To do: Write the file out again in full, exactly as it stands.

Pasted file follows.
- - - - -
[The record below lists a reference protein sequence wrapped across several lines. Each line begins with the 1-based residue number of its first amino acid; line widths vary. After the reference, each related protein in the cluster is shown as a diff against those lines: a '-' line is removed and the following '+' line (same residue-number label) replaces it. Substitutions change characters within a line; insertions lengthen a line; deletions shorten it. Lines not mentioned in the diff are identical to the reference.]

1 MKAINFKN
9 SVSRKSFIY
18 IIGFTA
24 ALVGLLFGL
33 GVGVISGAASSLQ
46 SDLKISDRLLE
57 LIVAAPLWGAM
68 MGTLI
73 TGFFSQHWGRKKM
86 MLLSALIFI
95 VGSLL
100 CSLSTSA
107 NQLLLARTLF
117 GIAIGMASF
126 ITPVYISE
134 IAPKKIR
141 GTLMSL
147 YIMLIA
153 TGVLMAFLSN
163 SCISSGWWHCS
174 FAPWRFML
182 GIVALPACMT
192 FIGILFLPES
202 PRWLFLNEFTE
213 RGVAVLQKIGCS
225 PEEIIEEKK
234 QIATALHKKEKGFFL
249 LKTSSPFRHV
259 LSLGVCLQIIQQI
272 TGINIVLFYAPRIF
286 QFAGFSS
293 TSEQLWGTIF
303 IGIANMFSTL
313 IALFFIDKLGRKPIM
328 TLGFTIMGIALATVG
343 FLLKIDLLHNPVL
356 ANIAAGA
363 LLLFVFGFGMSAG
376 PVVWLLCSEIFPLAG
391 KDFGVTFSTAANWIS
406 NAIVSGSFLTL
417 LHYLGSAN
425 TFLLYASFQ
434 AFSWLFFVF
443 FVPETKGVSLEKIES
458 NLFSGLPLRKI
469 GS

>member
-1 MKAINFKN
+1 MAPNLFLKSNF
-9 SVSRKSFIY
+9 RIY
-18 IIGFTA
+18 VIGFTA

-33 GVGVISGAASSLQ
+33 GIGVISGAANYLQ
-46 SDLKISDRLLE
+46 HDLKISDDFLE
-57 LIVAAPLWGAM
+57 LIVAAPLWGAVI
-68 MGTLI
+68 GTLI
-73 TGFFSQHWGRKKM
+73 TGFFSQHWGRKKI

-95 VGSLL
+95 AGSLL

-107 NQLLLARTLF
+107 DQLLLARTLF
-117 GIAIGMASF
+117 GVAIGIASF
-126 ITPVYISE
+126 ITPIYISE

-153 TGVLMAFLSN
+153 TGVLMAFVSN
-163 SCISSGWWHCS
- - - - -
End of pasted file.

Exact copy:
[The record below lists a reference protein sequence wrapped across several lines. Each line begins with the 1-based residue number of its first amino acid; line widths vary. After the reference, each related protein in the cluster is shown as a diff against those lines: a '-' line is removed and the following '+' line (same residue-number label) replaces it. Substitutions change characters within a line; insertions lengthen a line; deletions shorten it. Lines not mentioned in the diff are identical to the reference.]

1 MKAINFKN
9 SVSRKSFIY
18 IIGFTA
24 ALVGLLFGL
33 GVGVISGAASSLQ
46 SDLKISDRLLE
57 LIVAAPLWGAM
68 MGTLI
73 TGFFSQHWGRKKM
86 MLLSALIFI
95 VGSLL
100 CSLSTSA
107 NQLLLARTLF
117 GIAIGMASF
126 ITPVYISE
134 IAPKKIR
141 GTLMSL
147 YIMLIA
153 TGVLMAFLSN
163 SCISSGWWHCS
174 FAPWRFML
182 GIVALPACMT
192 FIGILFLPES
202 PRWLFLNEFTE
213 RGVAVLQKIGCS
225 PEEIIEEKK
234 QIATALHKKEKGFFL
249 LKTSSPFRHV
259 LSLGVCLQIIQQI
272 TGINIVLFYAPRIF
286 QFAGFSS
293 TSEQLWGTIF
303 IGIANMFSTL
313 IALFFIDKLGRKPIM
328 TLGFTIMGIALATVG
343 FLLKIDLLHNPVL
356 ANIAAGA
363 LLLFVFGFGMSAG
376 PVVWLLCSEIFPLAG
391 KDFGVTFSTAANWIS
406 NAIVSGSFLTL
417 LHYLGSAN
425 TFLLYASFQ
434 AFSWLFFVF
443 FVPETKGVSLEKIES
458 NLFSGLPLRKI
469 GS

>member
-1 MKAINFKN
+1 MAPNLFLKSNF
-9 SVSRKSFIY
+9 RIY
-18 IIGFTA
+18 VIGFTA

-33 GVGVISGAASSLQ
+33 GIGVISGAANYLQ
-46 SDLKISDRLLE
+46 HDLKISDDFLE
-57 LIVAAPLWGAM
+57 LIVAAPLWGAVI
-68 MGTLI
+68 GTLI
-73 TGFFSQHWGRKKM
+73 TGFFSQHWGRKKI

-95 VGSLL
+95 AGSLL

-107 NQLLLARTLF
+107 DQLLLARTLF
-117 GIAIGMASF
+117 GVAIGIASF
-126 ITPVYISE
+126 ITPIYISE

-153 TGVLMAFLSN
+153 TGVLMAFVSN
-163 SCISSGWWHCS